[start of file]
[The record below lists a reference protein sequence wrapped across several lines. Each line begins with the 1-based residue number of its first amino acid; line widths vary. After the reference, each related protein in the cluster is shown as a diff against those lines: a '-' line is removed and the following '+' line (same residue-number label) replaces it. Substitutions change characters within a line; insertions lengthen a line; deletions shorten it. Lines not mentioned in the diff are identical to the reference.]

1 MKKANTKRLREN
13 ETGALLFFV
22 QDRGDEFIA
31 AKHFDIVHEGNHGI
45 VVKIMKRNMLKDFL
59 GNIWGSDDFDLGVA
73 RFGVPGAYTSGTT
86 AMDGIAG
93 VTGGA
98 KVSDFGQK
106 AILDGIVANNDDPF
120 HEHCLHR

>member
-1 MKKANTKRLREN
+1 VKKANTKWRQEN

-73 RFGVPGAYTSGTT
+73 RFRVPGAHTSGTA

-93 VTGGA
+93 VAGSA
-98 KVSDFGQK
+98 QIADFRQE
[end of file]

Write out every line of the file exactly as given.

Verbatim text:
[The record below lists a reference protein sequence wrapped across several lines. Each line begins with the 1-based residue number of its first amino acid; line widths vary. After the reference, each related protein in the cluster is shown as a diff against those lines: a '-' line is removed and the following '+' line (same residue-number label) replaces it. Substitutions change characters within a line; insertions lengthen a line; deletions shorten it. Lines not mentioned in the diff are identical to the reference.]

1 MKKANTKRLREN
13 ETGALLFFV
22 QDRGDEFIA
31 AKHFDIVHEGNHGI
45 VVKIMKRNMLKDFL
59 GNIWGSDDFDLGVA
73 RFGVPGAYTSGTT
86 AMDGIAG
93 VTGGA
98 KVSDFGQK
106 AILDGIVANNDDPF
120 HEHCLHR

>member
-1 MKKANTKRLREN
+1 VKKANTKWRQEN

-73 RFGVPGAYTSGTT
+73 RFRVPGAHTSGTA

-93 VTGGA
+93 VAGSA
-98 KVSDFGQK
+98 QIADFRQE